The Faroe Islands is a self-governing archipelago, part of the Kingdom of Denmark. It comprises 18 rocky, volcanic islands between Iceland and Norway in the North Atlantic Ocean, connected by road tunnels, ferries, causeways and bridges. Hikers and bird-watchers are drawn to the islands’ mountains, valleys and grassy heathland, and steep coastal cliffs that harbor thousands of seabirds.
If you haven’t already heard of the Faroe Islands, you will soon. Tucked between Iceland and Norway in the North Atlantic Ocean (and politically part of Denmark), this self-governed group of 18 volcanic islands is fast becoming a favorite Nordic destination. Music lovers may already recognize the region for its festival scene—it typically hosts five live music festivals throughout the year—but adventurers are also starting to catch wind of the archipelago’s steep cliffs, hiking trails, waterfalls, and rocky coastlines. And for Instagrammers, there are more than enough sites to keep you snapping photos (hello, puffins and grass-roofed houses). Here are 18 reasons to pack your coat and head to the Faroe islands.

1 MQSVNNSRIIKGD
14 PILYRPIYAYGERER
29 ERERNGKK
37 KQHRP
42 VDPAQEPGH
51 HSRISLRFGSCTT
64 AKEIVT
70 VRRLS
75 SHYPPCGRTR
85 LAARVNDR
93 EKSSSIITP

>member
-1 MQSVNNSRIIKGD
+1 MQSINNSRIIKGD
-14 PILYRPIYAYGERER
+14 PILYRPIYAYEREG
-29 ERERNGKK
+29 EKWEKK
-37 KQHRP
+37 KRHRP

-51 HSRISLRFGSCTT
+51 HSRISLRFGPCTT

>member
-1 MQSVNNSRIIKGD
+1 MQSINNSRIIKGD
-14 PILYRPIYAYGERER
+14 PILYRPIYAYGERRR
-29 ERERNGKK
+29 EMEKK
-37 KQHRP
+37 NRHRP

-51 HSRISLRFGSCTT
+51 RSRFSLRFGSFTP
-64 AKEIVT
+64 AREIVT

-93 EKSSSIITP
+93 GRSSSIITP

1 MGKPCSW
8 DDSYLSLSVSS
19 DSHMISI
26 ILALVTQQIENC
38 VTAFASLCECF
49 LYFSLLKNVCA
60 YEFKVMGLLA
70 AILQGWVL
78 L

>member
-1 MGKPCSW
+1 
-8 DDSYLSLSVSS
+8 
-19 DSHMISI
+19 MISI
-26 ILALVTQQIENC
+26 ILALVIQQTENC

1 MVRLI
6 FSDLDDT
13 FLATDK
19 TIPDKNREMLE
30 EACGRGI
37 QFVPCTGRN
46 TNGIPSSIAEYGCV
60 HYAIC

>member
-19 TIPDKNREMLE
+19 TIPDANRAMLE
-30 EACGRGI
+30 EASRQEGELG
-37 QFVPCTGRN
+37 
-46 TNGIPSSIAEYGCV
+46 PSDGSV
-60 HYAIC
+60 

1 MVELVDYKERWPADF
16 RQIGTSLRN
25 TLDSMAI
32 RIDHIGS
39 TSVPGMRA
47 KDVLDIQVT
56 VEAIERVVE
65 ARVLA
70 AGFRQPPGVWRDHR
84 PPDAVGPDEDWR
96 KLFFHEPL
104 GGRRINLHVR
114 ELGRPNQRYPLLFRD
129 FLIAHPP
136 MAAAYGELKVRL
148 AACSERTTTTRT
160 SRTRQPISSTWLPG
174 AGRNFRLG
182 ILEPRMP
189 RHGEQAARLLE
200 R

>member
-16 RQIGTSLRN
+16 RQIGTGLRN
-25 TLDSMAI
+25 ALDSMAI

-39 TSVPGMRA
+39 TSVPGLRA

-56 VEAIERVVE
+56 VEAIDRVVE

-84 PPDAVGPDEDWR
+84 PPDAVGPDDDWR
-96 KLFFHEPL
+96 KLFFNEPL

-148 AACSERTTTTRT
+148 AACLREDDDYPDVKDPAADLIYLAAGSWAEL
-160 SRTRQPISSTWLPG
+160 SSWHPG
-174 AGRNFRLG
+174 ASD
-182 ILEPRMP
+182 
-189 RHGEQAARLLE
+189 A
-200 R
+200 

Unrivaled natural beauty
The archipelago has the type of striking views typical of volcanic islands, like windswept mountains, crashing waves, and jagged coastlines like the rock formations of Drangarnir, (pictured) the name of two sea stacks between Tindhólmur and Vágar.
Incredibly friendly locals
The Faroese have a word, “heimablídni,” which translates to “home hospitality,” and you can find that hospitality all over the islands. In fact, the nation has a program in which tourists can have dinner in locals’ homes, eating traditional food and hearing stories about their particular village.